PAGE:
In this extension of /elaboration upon the three short films formerly assembled as Show Pieces (2014) hired killer Tom Burke arrives in Northampton on the trail of one of the characters from the earlier film, only to discover that his quarry is already dead. The London gangster (Christopher Fairbank) who hired him, however, is more interested in the cross that should have been around the man’s neck, but isn’t.

The search for this object has Burke encountering a vampire hospital porter, a gangster voodoo queen and two boy detectives operating out of a shed, one of whom provides his own film noir narration.

There are clearly many stories in this city, and you might be forgiven for thinking they could turn out to be more interesting than Burke’s. Allusions to a video game called Escapism supposedly responsible for a spate of teenage suicides are among the more intriguing distractions sitting in the background, helping to create a world but diverting attention away from the central narrative.

The thing gathers momentum towards the end, wherein the gangster turns up to seize the cross and is trounced by the slingshot-wielding Burke, thereafter to be led into the parallel Northampton of Show Pieces, with its working men’s club of the dead, presided over by Moore himself as one member of an ancient comedy double-act.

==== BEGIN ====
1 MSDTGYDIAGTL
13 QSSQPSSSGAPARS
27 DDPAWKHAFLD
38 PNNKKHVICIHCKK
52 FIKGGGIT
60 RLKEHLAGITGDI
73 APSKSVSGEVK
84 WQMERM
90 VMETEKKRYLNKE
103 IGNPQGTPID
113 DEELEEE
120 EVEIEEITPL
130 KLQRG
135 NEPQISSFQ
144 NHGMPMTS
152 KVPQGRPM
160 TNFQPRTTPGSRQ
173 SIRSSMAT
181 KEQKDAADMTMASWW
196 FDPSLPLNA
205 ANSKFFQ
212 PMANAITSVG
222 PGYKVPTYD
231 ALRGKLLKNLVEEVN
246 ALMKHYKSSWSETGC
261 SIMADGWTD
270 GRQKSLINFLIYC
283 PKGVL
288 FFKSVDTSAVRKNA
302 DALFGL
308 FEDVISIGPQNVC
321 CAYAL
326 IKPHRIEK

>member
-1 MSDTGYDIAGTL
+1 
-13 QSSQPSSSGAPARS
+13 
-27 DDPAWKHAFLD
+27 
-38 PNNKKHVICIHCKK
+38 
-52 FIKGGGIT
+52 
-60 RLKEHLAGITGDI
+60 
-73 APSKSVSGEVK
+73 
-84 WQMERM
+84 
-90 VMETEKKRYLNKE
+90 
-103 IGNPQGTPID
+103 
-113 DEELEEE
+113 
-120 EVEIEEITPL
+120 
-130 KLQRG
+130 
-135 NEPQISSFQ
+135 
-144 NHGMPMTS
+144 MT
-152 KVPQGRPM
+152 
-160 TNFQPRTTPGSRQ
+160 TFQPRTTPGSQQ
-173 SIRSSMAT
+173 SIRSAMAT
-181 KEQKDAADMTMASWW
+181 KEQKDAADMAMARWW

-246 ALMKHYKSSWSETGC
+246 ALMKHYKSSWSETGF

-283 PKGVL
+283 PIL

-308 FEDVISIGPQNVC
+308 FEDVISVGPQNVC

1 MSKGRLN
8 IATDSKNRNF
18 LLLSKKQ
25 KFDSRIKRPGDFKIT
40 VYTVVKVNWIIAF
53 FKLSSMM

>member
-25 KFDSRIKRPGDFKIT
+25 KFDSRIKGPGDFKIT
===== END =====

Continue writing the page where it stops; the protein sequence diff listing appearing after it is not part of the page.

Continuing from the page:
Moore’s character seems to be manipulating events, so he has clearly written his tendency to control-freakery into the text. We are all too aware of the text, however, and the fact that it is well-written text doesn’t necessarily help, and possibly makes things worse – a speech comparing the hero to a black hole is very striking, but I found myself admiring the writing rather than connecting it to Burke’s character, who isn’t really interesting enough to warrant it.

Which isn’t to say that this isn’t an inventive and likeable film – it’s just that the script might have been a bit more lived-in, if you know what I mean. Perhaps you can have too much Moore – Dave certainly did.


In this Argentinian film from director Alejandro Cohen Arazi, Maximiliano (Demián Salomón), having survived a childhood in a remote orphanage and escaped to a new life in the city, is drawn back to his old home by the death of the patriarch they all called ‘Dad’.